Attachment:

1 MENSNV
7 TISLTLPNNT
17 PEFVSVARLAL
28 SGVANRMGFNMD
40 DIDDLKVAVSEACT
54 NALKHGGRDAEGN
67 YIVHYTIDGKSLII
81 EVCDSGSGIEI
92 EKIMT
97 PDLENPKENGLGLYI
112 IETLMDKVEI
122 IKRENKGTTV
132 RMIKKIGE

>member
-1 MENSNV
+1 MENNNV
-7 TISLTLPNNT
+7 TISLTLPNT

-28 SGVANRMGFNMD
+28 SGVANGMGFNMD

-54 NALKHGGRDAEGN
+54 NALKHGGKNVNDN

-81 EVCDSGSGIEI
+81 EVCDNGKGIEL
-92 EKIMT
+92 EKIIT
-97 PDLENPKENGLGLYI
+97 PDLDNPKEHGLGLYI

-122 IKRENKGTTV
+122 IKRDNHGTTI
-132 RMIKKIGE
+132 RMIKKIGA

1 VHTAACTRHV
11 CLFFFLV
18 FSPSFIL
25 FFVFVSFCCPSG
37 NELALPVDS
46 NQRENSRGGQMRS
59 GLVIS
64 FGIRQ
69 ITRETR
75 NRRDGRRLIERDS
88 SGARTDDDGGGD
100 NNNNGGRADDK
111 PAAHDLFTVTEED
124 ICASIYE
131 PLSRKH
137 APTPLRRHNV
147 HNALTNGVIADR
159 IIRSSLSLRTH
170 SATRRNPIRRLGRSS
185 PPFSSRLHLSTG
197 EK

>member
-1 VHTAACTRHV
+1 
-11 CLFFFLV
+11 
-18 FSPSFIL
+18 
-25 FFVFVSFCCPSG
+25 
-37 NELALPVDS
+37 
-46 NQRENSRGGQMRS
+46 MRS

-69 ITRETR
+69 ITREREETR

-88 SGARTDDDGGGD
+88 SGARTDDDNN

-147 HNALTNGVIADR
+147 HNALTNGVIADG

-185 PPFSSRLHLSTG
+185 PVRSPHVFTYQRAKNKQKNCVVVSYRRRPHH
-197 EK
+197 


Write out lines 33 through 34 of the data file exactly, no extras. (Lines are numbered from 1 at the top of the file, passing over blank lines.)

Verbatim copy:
1 VHTAACTRHV
11 CLFFFLV